Definition of bond in English:
- The country was always an unstable equilibrium, artificially held together by the iron bonds of an authoritarian and brutal regime.
- His father pushed his sleeve up and tied on a rubber bond.
- I am a link in a chain, a bond of connection between persons.
- After 69 years of building and leasing steel forms, we at EFCO know that concrete bonds or sticks to all forming surfaces to some degree.
- The antistatic agent apparently weakens the bond between the stuck-on food and the pot or pan's surface.
- This packing gives the plaster a strong surface to key into and eliminates the problem of plaster from falling off of our wall for lack of mechanical bond.
- People who trust one another share a bond of faith and understanding.
- But community demands more than simply emotionally satisfying bonds between individuals.
- Yes, you can generate sales - but equally, you can generate goodwill or an emotional bond.
- Marriage as a legal bond may become outdated, but I doubt it.
- Their bond is purely legal, familial, and time bound.
- It is logical because it is a legal bond, supposedly proof to the world that two people are in love, like a big advert.
- The contract is to be found in the terms of the Trust Deed and of the bonds.
- There are no options under a payment bond except to pay on default by the principal.
- The numbers do not reflect the fact that the company is claiming some $244,000 in principal payment on bonds posted on this project.
- Alternatively, the government may seek to borrow the money, by issuing Treasury bills and bonds to the public.
- Debt repayments have been funded in part by new issues of government bonds but the money markets are concerned that this cannot continue indefinitely.
- Interest rates on government bonds of EMU member states have converged.
- Each union must buy an insurance bond to protect members against fraud on the part of its staff, and must also meet stringent solvency regulations.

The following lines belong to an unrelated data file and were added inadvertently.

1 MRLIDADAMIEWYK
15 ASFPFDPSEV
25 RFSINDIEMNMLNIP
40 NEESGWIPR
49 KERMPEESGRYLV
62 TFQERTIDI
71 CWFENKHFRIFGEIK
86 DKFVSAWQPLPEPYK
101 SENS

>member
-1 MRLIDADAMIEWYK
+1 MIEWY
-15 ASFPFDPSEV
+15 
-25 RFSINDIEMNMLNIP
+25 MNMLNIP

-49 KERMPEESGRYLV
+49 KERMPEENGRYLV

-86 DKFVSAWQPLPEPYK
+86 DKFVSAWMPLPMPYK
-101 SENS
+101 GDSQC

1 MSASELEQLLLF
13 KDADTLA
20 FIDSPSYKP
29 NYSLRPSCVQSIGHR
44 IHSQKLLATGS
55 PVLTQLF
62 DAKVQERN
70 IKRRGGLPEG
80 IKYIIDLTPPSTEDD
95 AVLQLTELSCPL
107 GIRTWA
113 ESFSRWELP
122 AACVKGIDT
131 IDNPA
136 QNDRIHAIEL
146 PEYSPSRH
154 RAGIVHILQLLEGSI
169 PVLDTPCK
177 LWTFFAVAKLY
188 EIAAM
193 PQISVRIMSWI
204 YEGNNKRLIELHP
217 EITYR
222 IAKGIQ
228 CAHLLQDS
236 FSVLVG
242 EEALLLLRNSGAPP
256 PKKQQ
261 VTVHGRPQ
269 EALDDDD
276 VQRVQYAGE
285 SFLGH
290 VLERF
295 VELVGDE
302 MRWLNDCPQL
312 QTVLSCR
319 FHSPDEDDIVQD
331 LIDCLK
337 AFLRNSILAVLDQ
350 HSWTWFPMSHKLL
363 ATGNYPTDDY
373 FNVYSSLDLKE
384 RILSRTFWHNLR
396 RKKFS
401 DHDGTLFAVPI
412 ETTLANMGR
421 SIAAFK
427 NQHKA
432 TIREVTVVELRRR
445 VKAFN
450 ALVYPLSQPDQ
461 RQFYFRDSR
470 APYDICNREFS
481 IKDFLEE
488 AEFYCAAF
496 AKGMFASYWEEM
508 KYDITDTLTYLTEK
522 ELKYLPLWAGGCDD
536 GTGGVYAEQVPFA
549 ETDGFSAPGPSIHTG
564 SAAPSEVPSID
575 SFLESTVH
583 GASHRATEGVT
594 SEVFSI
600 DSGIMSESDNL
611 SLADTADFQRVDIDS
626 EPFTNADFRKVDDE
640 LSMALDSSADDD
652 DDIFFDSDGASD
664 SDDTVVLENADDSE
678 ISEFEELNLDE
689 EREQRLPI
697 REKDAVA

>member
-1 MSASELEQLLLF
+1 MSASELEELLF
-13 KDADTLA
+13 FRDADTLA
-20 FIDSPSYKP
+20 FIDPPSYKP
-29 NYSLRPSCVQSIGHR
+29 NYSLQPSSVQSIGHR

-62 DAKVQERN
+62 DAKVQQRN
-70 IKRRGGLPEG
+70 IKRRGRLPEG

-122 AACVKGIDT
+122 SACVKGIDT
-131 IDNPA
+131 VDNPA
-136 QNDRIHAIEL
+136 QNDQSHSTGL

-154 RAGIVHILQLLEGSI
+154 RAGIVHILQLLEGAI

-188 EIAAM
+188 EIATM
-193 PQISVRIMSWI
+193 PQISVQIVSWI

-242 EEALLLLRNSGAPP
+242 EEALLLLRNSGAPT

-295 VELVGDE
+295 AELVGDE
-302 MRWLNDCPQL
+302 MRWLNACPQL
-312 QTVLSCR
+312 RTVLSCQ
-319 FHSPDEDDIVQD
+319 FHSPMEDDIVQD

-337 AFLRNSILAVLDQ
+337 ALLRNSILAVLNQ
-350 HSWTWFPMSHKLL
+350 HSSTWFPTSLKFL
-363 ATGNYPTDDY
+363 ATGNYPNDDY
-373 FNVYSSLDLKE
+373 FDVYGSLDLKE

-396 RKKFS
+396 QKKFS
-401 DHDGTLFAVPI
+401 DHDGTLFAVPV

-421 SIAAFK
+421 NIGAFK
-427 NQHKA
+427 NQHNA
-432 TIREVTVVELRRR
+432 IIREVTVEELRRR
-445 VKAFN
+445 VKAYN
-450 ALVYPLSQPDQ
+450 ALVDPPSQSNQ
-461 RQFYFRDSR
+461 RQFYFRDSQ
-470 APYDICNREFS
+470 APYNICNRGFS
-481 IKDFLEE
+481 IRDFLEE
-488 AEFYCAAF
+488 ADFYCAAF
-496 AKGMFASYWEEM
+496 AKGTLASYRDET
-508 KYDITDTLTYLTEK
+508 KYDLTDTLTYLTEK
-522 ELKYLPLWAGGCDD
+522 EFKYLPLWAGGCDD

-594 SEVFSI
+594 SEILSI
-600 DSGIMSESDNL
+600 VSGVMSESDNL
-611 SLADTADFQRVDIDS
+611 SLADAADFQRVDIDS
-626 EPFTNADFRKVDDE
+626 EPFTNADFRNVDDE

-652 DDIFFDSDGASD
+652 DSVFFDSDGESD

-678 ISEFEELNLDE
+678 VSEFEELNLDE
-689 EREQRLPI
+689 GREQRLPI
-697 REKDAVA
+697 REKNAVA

- He says the insurance bond provides deserved protection for employees who put a lot into the company.
- We have received quite a few e-mails over recent weeks about pensions, investments and insurance bonds.
- The electrons that are shared by the atoms to form the bond belong to one of these molecular orbitals.
- A covalent bond is a bond formed when two atoms share a pair of electrons.
- Opposing this tendency is the covalent bond holding the HCl molecule together.
- Bricks shall be laid in running or stretcher bond with control joints as noted on drawings.
- Like conventional bricks, adobes are laid in a running bond - an overlapping pattern - then mortared in place with adobe mud.
- The job requires a master mason to set the first course, grout bond beams, and install and tension the post-tension tendons.
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- A technique first used in the aerospace industry, weld bonding uses a structural adhesive film to reduce the number of spot welds.
- We bonded them with an adhesive that cannot ever be destroyed.
- Tests produced adhesives that bonded to cloth, glass, leather, metal, paper, plastic, and other materials.
- A club or sports team you're into is also a great place to bond with people who share your interests.
- Here we see Harry - who once ran and hid from the relationship - actively create more opportunities to bond with Mary.
- The purpose of these rituals is to enable young people to bond with others with whom they have undergone painful experiences.
- The walls are made of sugar molecules bonded by amino acids, Tenover explains, and vancomycin attacks the amino acid links.
- Quantum dots can bond chemically to biological molecules, enabling them to trace specific proteins within cells.
- Complex ions are ions that have a molecular structure consisting of a central atom bonded to other atoms by coordinate covalent bonds.
- The projecting bastions are drum-shaped, built of stone laced with horizontal bonding courses of red tile.
- The user can change brick colors, bonding patterns, coursing, and mortar colors instantly.
- An ingenious pattern of brickwork bonding was adopted to ensure satisfactory composite action.
Middle English: variant of band1.
band from (Old English):
A band in the sense ‘a strip of something’ comes from the same Germanic root as bind (Old English) and bond (Middle English). Bend is a variant found in bend sinister (early 17th century), a broad diagonal stripe from top right to bottom left of a shield, a supposed sign of bastardy. Bandage (late 16th century) and bandbox (mid 17th century), now a box for carrying hats, but originally for carrying neckbands, come from this word. In early use a band in the sense ‘a group’, usually consisted of armed men, robbers, or assassins. The first groups of musicians called a band (in the 17th century) were attached to regiments of the army. Banner (Middle English) is related. A bandwagon (mid 19th century) was a wagon used for carrying the band in a parade or procession. The word now occurs more often in phrases such as to jump on the bandwagon. This use developed in America in the late 19th century.
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